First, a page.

Participants are welcome to make an appointment during office hours Monday through Friday to stop by our Culture Desk located at the InterExchange office at 100 Wall Street, Suite 301, New York, NY 10005. They can ask questions, purchase discounted tickets and other merchandise, and also use free WiFi. InterExchange will send all participants further instructions about stopping by the Culture Desk and attending other cultural activities closer to their departure date.
Ending the Placement Season
Cancellation and Refund Policies for Counselors
- Applicants who are rejected by InterExchange Camp USA are entitled to a full refund.
- Any participant who receives a visa denial must submit proof of the denial. You may then issue the participant a refund based on your cancellation policy. An unplaced applicant who cancels from the program before June 1st may not be entitled to a full refund. An unplaced applicant who cancels for a legitimate medical reason must present documentation.
- An unplaced applicant who cancels for a legitimate medical reason must present documentation. In this case, the applicant is entitled to a full refund minus a $50 cancellation fee + $35 SEVIS fee if placed.
- If the initial assignment is unsatisfactory due to no fault of the participant, InterExchange Camp USA will try to find an alternative placement. However, there is no guarantee that a second placement will be found.
- A participant who is unable to successfully complete his or her camp assignment for any reason will forfeit any remaining stipend, have his or her visa sponsorship shortened, and may need to change their return flight.
- Please review Exhibit B within your IC agreement for the most accurate and up to date fee and cancellation information.
Travel to Camp
Check-Ins Throughout the Summer
Once everyone is safely at camp, it really feels like summer! InterExchange Camp USA keeps in touch with participants throughout the season to ensure that things are going smoothly at camp. Participants must respond to contact by InterExchange to ensure program compliance. The easiest way to do this is through the short surveys we email throughout their program.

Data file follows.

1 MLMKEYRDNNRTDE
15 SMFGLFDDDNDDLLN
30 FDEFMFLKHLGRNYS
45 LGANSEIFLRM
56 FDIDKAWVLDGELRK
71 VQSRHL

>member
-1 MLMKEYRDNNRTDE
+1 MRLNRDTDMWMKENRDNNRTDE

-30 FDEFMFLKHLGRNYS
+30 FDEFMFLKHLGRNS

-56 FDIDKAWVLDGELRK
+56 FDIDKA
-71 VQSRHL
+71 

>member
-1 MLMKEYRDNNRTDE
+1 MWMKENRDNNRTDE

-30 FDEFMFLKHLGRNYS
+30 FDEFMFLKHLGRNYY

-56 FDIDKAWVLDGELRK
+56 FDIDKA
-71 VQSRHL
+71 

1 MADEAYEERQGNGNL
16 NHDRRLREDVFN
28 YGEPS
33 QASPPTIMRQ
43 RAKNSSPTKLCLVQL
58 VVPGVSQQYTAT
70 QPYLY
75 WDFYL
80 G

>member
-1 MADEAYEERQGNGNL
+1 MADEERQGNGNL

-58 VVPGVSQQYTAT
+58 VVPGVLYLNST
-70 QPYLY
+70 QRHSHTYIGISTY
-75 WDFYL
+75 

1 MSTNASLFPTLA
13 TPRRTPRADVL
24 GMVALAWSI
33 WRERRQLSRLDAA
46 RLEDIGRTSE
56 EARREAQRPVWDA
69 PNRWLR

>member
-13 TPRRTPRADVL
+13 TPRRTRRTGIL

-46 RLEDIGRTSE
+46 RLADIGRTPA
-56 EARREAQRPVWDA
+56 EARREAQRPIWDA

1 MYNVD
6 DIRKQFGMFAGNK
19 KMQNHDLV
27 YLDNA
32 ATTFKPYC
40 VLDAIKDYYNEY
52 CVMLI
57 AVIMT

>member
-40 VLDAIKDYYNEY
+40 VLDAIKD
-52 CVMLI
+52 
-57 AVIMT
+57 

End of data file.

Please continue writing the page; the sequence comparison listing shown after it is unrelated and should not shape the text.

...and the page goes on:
Camp USA on Social Media
We have a Facebook group that we will invite current participants to join. It will help them keep up-to-date with the latest Camp USA news and provides a way for them to share information and connect with fellow participants prior to arrival.
The InterExchange blog includes information about important topics like flights and insurance, general camp news, and words of advice and encouragement. Please encourage participants to “like” our Facebook page and to check the blog often. Participants can also follow us on Twitter @InterExchange and Instagram.
Problems at Camp
While we arrange every placement with the best of intentions, there are inevitably a few placements that do not work out. One of the most important pieces of information that you can give to participants is that they must contact InterExchange by phone at 800.597.1722 (U.S. only) or email [email protected] if they have problems at camp. We cannot help unless we know that there is a problem. Participants must be mature enough to handle difficulties through communication with their camp directors and with InterExchange, not through their parents or you. If your participants are calling you about problems they are having at camp, please tell them to contact us directly. We will do whatever we can to ensure that our participants are enjoying camp and being treated fairly.
Our 24-hour emergency number is 1.800.597.1722 for calls within the U.S. Our emergency cell phone number is 1.917.741.5057 if you’re calling from outside the U.S. InterExchange Camp USA staff will have this cell phone with them from May 15 until September 15. During office hours, 9:30 a.m. – 5:30 p.m. EST, participants should call the office first.
Travel After Camp
After the participants have completed the required time commitment at their assigned camps, they may travel for up to 30 days after their placement ends. The participant may not accept any other form of paid employment during or after his or her camp experience.
Participants are responsible for all travel arrangements and costs at the end of their camp commitment, including travel back to New York for the flight home. The Camp USA Facebook page is a great way to network with other participants all over the country to coordinate travel and meeting plans.